Why tech makes running races magical

Credit: Pixbay

There's a saying in the running world: 'If you don't make it to the start, you can't win the race'.

OK, I made that one up. But it does make sense, and it's one that was fully relevant to my attempts to complete the Royal Parks Half Marathon this year.

Here was the issue: the week before the race, I'd checked online and there were going to be massive rail disruptions. I had a wedding to go to the night before, I had to be in Hyde Park at 9AM on a Sunday, and that's apparently the day when all rail companies think it's funny to do engineering works or run no services and WE DO ALL LIKE A GOOD LAUGH RIGHT?

In short - I was screwed. Do I go home after the wedding and risk being massively tired and have to get on a bus for two hours? Or stay at a friend's house nearby where there were no trains I could see?

Let's all hear it for tech. A quick jaunt around Google Maps on my phone and I realised that if I drove a little further into London (no drinking, I'm racing remember?) I could pick up a lovely tube train and go straight to the start line (well, one change, but what's that among friends?)

It would still mean staying over somewhere else and a slightly early start, but 7AM is a lot more palatable than a time where the sun is still asleep.

There's no way this would have been as easy for the previous generation. It would have been calls to stations, umpteen maps, hoping for parking - I tapped a touchscreen a few times and even found a free carpark from the Parkopedia app.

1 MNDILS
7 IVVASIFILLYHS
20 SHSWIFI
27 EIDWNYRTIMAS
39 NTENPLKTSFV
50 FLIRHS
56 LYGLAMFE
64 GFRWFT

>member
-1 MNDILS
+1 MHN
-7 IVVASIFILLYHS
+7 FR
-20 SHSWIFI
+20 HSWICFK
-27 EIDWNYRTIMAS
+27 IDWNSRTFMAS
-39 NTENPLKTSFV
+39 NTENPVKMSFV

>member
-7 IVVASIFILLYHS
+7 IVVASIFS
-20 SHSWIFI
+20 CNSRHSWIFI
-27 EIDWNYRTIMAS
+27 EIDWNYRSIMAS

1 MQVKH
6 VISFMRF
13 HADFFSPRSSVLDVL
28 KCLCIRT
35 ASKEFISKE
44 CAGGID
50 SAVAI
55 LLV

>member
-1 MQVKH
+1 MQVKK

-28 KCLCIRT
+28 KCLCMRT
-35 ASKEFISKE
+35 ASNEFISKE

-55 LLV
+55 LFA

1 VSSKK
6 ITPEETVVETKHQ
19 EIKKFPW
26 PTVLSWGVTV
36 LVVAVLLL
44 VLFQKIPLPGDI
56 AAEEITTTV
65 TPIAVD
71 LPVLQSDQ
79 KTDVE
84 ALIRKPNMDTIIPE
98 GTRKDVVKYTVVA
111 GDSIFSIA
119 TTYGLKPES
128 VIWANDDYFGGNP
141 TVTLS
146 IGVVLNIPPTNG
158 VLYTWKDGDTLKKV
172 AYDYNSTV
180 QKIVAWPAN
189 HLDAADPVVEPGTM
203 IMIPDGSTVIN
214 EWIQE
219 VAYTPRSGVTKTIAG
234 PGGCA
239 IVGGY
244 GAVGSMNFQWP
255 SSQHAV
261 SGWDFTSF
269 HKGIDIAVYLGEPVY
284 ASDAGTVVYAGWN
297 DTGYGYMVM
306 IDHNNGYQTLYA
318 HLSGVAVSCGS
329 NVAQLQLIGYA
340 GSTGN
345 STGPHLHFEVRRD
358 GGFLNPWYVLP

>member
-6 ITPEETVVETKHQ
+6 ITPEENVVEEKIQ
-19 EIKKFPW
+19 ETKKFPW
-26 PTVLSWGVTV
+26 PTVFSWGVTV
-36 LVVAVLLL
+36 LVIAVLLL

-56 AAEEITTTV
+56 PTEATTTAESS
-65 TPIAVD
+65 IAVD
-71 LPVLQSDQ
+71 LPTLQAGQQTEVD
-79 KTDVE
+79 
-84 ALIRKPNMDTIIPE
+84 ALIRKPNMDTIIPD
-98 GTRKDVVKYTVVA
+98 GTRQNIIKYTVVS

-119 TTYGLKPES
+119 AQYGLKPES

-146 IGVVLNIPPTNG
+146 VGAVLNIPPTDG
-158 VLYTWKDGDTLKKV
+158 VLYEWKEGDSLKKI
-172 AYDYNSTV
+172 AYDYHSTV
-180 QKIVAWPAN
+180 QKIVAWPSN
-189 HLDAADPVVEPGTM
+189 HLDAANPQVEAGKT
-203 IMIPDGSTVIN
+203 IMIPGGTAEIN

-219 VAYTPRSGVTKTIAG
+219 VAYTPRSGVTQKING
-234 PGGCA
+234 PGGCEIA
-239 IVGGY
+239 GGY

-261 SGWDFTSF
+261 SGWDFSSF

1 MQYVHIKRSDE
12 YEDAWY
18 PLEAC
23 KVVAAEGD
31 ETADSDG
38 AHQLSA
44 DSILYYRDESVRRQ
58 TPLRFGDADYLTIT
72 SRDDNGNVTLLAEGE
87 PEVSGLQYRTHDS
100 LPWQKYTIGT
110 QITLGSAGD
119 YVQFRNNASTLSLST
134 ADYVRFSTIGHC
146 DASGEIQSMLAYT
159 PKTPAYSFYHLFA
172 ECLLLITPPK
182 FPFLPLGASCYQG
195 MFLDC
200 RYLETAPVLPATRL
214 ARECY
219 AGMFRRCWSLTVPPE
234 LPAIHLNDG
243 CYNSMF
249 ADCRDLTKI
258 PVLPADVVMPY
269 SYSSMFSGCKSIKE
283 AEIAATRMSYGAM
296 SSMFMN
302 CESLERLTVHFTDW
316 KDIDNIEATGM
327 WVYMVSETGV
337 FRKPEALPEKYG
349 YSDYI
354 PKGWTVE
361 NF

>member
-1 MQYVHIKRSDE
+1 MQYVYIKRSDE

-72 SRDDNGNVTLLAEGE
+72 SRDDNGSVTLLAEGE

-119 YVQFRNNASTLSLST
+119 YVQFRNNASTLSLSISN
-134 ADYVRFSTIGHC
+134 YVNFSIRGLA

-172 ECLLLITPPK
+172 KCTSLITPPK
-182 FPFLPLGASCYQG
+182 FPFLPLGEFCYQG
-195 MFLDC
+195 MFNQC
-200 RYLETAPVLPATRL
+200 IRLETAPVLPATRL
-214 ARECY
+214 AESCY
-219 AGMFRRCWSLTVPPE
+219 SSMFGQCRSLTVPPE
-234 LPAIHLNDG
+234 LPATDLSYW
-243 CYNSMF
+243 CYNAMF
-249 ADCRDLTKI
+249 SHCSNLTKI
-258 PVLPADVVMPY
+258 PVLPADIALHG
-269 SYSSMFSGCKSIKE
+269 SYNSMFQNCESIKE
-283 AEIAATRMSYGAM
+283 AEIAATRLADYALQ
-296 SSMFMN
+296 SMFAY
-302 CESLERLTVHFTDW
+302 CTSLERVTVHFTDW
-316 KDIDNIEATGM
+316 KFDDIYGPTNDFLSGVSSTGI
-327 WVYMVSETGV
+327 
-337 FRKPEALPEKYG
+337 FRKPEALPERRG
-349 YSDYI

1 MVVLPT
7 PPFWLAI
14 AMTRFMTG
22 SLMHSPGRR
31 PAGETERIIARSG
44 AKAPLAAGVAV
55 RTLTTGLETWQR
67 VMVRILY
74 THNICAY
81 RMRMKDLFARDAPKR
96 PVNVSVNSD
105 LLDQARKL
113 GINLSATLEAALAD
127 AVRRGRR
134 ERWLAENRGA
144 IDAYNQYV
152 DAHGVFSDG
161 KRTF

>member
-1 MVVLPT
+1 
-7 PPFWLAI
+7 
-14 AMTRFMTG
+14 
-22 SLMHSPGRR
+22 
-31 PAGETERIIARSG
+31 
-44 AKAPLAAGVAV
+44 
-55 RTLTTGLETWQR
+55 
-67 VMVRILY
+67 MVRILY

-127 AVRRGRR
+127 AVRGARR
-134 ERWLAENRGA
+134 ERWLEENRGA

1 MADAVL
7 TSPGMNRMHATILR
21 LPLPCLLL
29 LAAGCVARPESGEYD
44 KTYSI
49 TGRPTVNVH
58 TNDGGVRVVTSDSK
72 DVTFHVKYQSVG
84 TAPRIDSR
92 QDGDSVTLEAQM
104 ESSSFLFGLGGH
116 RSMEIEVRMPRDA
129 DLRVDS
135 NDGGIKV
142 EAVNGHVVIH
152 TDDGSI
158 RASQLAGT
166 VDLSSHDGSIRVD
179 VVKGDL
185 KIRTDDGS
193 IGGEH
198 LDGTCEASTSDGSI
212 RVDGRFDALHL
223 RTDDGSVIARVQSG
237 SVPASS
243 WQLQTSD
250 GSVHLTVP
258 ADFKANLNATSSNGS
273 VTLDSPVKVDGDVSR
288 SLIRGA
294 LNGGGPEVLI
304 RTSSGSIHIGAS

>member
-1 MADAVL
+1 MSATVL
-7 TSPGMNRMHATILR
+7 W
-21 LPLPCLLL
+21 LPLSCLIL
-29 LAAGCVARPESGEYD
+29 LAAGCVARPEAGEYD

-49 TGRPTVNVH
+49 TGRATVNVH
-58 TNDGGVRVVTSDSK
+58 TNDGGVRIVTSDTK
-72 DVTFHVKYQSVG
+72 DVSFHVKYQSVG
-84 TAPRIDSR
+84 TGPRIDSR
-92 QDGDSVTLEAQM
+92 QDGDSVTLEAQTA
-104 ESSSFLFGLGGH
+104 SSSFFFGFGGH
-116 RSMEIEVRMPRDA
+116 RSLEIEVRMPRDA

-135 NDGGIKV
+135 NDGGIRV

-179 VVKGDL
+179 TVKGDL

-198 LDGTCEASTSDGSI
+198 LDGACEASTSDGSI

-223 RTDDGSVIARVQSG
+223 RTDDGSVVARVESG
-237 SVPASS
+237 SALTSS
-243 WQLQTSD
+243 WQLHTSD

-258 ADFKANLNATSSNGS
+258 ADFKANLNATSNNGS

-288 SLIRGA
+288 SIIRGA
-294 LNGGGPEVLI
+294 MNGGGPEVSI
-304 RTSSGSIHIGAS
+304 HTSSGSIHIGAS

Technology rules.

But I was still cutting it fine to get to the start of the race, so I decided to save time by avoiding the bag drop. This meant getting creative with what I could fit in my Buddy Pouch (you'll remember this purse-like accessory from last week) so I could a) make it across London's transport network and b) not be weighed down over the next hour and a half.

That's where I have to give a high-five to Apple Pay on the iPhone. Well, in reality it's contactless technology in general, but this way I didn't have to stuff a card in there as well.

With a phone I was able to get across London's Oyster network, check the train times on the way in, buy a snack and even have a tune-pumping machine for my run. I could have theoretically done this all on the Apple Watch… but no amount of convenience would convince me to use that to track race instead of the Garmin.

Web of worry

So there I was at the start line. Dressed in a Spiderman compression top (don't pretend you're not impressed), getting ready to go. I fired up my Garmin, getting the signal beautifully quickly for once, and then it was a case of just worrying about the amount of fluid I'd taken on board and wondering if I was going to need a pit stop on the way around.

On the way in I'd also crafted a playlist that I hoped was going to get me to my goal of a sub-90 minute half marathon. My previous best from earlier last year was a shade over the 1hr 30 mark, so I was hoping that I could nip underneath that for the first time.

In terms of pacing, again this was something that was really helped by tech. I used the Smashrun race predictor, based on my 5K race pace, to discern what I was capable of for a half marathon pace, and decided that something around 1hr 28 was probably do-able. Maybe. Sort of.

The thing was, I'd trained for pace in the lead up, doing a lot of speed training in the previous 12 weeks, and trained for endurance with some long, long runs too. But I hadn't fused the two together, and I was nervous.

My playlist was designed to start off with meditative sounds, designed to calm the brain and stop me from haring off, before gradually increasing in tempo and energy - with the most adrenaline-packed songs for the final efforts.